India’s armed forces, the world’s third largest active military, have set up “China cells” tasked to develop a better understanding of the country’s northeastern neighbour as a new round of border talks have failed to find a lasting solution to the two countries’ territorial dispute in the Himalayas.
A team of army officers has been tasked “to keep tabs on China’s growing capabilities, dig into the heart of its strategic mindset and predict its impact on national security,” the Hindustan Times, a New Delhi-based daily newspaper, said on Monday, citing a military source.
The team has been put together by Chief of Army Staff General Bikram Singh, the armed forces’ highest ranking officer, the report said. The unnamed source emphasised that the move wasn’t aimed at meddling into India’s civilian foreign affairs policy and described the cells as the army’s “in-house think tanks”.
Cells are to be set up in three of the country’s six regional command headquarters. The team at the Kolkata-based Eastern Command will be headed by a one-star general, the report said.
Last week, China’s State Councillor Yang Jiechi and India’s National Security Adviser Shiv Shankar Menon met in New Delhi for the 17th round of talks on finding a solution to the border dispute which led to a short war in 1962 and sparked a three-week-long stand-off last year.
China claims more than 90,000 square kilometres in the eastern Himalayas, while India says China occupies 38,000 square kilometres of its territory on the Aksai Chin plateau in the west.
It was the first meeting since the two countries signed an agreement aimed at preventing further stand-offs during a state visit by outgoing Indian Prime Minister Manmohan Singh last year.
For Dibyesh Anand, head of the department of politics and international relations at London's Westminster University, the timing of the report is not unintended.
"The Indian and Chinese military both see the dispute as useful justification for their own growth and relevance," he said. "China is being represented as the main enemy in order to justify a high military budget."
Ni Lengxiong, a Shanghai-based military diplomacy expert, told the South China Morning Post that India’s move reflected a growing awareness of the strengthening of China’s military since President Xi Jinping rose to power in 2012.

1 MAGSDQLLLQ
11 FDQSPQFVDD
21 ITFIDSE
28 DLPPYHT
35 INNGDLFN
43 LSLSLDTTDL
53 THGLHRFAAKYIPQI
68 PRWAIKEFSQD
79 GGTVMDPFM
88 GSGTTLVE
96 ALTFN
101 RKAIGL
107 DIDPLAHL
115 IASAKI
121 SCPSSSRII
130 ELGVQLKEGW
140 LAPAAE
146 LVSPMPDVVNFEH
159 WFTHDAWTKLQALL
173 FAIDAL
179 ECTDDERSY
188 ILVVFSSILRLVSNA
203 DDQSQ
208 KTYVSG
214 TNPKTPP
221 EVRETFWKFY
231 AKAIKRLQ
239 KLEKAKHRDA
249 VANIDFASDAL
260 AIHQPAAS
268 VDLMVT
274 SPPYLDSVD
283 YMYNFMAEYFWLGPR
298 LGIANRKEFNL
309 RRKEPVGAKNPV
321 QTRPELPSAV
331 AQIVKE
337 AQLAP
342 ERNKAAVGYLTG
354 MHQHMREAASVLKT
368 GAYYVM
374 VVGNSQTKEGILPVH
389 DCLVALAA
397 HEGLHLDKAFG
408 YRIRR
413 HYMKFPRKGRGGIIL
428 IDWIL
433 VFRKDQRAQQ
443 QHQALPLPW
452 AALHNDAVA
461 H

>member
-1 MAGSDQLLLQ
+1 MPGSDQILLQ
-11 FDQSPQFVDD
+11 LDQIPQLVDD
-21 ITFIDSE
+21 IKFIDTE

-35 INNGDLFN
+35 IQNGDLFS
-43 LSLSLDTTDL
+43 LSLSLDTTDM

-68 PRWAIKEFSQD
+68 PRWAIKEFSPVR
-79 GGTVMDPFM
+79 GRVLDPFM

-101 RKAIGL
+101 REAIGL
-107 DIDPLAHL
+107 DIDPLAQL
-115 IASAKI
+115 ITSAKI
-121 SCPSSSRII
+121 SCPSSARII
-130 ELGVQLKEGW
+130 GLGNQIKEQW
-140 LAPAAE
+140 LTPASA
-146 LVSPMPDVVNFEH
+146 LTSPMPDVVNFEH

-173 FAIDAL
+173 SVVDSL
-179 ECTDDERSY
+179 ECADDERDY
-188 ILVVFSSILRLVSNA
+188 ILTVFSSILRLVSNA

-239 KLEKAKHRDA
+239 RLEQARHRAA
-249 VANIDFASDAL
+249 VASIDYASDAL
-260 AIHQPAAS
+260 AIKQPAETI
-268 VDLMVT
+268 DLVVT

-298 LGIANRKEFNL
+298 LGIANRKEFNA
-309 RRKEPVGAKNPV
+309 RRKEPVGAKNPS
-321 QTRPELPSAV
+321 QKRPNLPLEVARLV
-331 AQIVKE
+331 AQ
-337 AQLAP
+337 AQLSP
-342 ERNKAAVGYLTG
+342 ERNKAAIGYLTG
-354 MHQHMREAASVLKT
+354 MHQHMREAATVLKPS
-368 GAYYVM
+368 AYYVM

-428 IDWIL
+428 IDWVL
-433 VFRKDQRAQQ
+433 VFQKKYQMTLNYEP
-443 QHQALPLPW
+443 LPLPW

Both countries already have good intelligence on each other, said Brahma Chellaney, a professor of strategic studies at Center for Policy Research, a New Delhi-based think tank. "China uses its deep pockets for gaining intelligence, while India relies on friendly sources," he said adding that satellite reconnaissance is also central to their intelligence.
For Chellaney, an imminent confrontation is unlikely. "After the spate of Chinese incursions last year, China’s border with India is currently quiet for two reasons," he said. "It is icy cold there, with snow blocking mountain passes; and Beijing’s diplomatic offensive against Japan leaves it little space to ratchet up tensions with India."
Shanghai-based Ni also said he considered further stand-offs with India very unlikely, but he cautioned that unplanned incidents could heighten tensions yet again. “The leadership in both countries must prevent such spontaneous confrontations from happening,” he said.
India’s closer ties with Japan have been watched closely in China, said Ni. In January, Japan’s Prime Minister Shinzo Abe attended India’s Republic Day parade as guest of honour. Earlier in the month, Japan’s Defence Minister visited New Delhi to discuss defence cooperation including the sale of a Japan-made amphibious aircraft, making India the first country since the second world war to buy a military aircraft from Japan.
On Tuesday, Mamnoon Hussain, the new president of India’s arch-rival Pakistan, is set to arrive in China for his maiden state visit to his country’s largest trading partner.
In an interview with the Xinhua news agency, Hussain said he would push for an earlier realisation of the Pakistan-China Economic Corridor, a series of infrastructure projects that could provide China with economic and military access, via Pakistan to the Gulf and crossing through territory claimed by India.